Sedentary Lifestyle Ups Risk of Pulmonary Embolism

This study correlated the lack of physical activity with incidence of pulmonary embolism in women. It analyzed reports provided by 69,950 female nurses about their lifestyle over a period of 18 years. Medical history, physical activity, demographics, dietary patterns, smoking and other habits were taken into consideration. Inactive women were found to be twice at risk of developing pulmonary embolism than were active women. This study is the first to prove that a sedentary lifestyle doubles the risk of pulmonary embolism.

In the U.S., one to two deaths per 1,000 adults occur annually due to cardiovascular diseases associated with pulmonary embolism. Its incidence is as common as stroke or heart attack. Pulmonary embolism occurs when a blood clot from deeper veins in the lower extremities, i.e. legs, travels through the blood stream to the lungs, causing a blockage. Age, cancer, pregnancy, insufficient movement, obesity, smoking and high blood pressure are the major risk factors in the development of this disorder. It is suggested that regular exercise and activity, rather than spurts of physical exertion, cause the blood flow to improve and reduce the risk of pulmonary embolism.

* The study involved nurses, aged 30 to 55 years, who answered a baseline questionnaire in 1976 following which, biennial questionnaires were used to analyze their lifestyle, daily activities, and disease risks for 18 years.
* The time they spent sitting or exercising was recorded in terms of hours per week. Detailed data on their physical activities was obtained using a physical activity questionnaire.
* Relationship between physical activity and occurrence of pulmonary embolism was analyzed.
* With the help of medical diagnosis reports, 268 cases of pulmonary embolism were identified. Data on age, parity, race, BMI, total energy intake, menopausal status, coronary heart disease, rheumatological disease, hypertension, use of multivitamins, warfarin and non-aspirin non-steroidal anti-inflammatory drugs, dietary pattern and physical activity were correlated with the incidence of pulmonary embolism.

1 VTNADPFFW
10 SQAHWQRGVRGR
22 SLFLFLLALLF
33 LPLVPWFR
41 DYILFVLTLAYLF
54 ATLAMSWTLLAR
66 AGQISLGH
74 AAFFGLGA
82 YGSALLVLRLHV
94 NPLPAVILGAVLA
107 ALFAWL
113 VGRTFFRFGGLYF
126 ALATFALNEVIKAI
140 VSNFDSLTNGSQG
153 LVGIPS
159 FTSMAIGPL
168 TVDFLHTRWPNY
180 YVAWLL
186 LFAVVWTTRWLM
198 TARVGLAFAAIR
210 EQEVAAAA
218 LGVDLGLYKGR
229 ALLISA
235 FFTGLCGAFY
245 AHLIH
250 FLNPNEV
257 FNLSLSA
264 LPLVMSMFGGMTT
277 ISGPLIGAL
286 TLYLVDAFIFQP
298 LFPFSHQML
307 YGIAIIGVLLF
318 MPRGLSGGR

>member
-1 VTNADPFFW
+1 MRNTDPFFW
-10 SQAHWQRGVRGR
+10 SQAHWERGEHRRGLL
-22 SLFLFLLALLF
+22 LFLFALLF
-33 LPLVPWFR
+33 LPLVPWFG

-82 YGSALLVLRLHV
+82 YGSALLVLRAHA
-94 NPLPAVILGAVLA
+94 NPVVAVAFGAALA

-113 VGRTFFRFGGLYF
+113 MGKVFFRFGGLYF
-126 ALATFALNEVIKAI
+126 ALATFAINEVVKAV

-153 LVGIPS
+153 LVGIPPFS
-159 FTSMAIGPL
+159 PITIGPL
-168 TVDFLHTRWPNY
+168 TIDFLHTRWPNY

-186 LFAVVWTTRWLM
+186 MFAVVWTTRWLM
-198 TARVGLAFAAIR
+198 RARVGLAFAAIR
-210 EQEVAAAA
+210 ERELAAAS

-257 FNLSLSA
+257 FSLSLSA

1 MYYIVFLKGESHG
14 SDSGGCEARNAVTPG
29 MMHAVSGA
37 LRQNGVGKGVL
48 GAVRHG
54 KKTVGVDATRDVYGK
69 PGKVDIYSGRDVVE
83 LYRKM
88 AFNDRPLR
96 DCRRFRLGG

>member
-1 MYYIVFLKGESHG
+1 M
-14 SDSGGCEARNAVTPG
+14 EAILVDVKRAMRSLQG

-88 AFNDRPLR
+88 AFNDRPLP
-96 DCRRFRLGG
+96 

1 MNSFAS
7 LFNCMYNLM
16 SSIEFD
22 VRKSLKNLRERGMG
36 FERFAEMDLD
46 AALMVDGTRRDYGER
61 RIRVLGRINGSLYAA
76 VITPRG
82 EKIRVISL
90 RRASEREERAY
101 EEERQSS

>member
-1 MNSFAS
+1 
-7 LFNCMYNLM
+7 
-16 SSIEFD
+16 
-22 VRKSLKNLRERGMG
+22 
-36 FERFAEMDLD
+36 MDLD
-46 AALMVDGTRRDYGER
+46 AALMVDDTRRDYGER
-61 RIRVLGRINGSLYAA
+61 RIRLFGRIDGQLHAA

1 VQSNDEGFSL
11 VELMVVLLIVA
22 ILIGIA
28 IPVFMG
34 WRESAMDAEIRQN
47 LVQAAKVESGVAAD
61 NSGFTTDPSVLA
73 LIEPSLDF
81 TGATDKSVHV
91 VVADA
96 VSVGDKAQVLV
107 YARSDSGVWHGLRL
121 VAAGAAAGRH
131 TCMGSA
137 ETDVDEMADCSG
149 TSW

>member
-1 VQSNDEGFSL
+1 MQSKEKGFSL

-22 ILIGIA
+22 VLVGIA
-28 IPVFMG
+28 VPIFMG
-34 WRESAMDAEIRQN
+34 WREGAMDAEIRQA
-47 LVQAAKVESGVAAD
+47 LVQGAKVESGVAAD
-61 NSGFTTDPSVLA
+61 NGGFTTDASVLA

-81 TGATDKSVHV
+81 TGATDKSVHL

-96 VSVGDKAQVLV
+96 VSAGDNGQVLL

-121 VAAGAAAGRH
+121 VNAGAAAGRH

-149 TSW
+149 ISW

* Women with more physical inactivity, who spent more time sitting at home for more than 40 hours a week tended to have higher BMIs and higher energy intake. They were at the highest risk of developing pulmonary embolism.
* Statistical adjustments were made for factors that would lead to false interpretations (confounders), such as medication, menopause, race, age, etc.
* Inactive women were more than twice at risk of pulmonary embolism than were the most active women.
* A strong correlation was found between physical inactivity, obesity, hypertension, coronary heart disease and pulmonary embolism.

Shortcomings / Next steps
More than 95 percent of the women in this study were white and aged above 55 years. The results, therefore, cannot be generalized to other ethnicities, races, ages and men. Furthermore, the participants were nurses who had access to medical help and were well educated. This further limits the generalizability of this study.

Physical movement of legs helps blood flow in veins. Lack of motion slows down the circulation and return of venous blood to the lungs, thus increasing chances of blockage in veins. This may be further aggravated by low levels of certain substances in blood, thereby increasing blood viscosity. Physical inactivity increases the chances of blockage in blood vessels by the formation of clots, increasing the chances of fatal cardiovascular diseases. The study recommends regular physical exercise and implies that the adverse effects of inactivity can be reversed by taking up physical activity. The authors suggest public health campaigns to educate the general population about the risks associated with physical inactivity. The incidence of pulmonary embolism could thus be reduced.

For More Information:
Physical Inactivity and Idiopathic Pulmonary Embolism in Women: Prospective Study
Publication Journal: British Medical Journal, 2011
By Christopher Kabrhel; RaphaëlleVarraso; Massachusetts General Hospital, Boston; Harvard Medical School, Boston, Massachusetts; Centre for Research in Epidemiology and Population Health, Villejuif, France and Université Paris Sud, Villejuif, France

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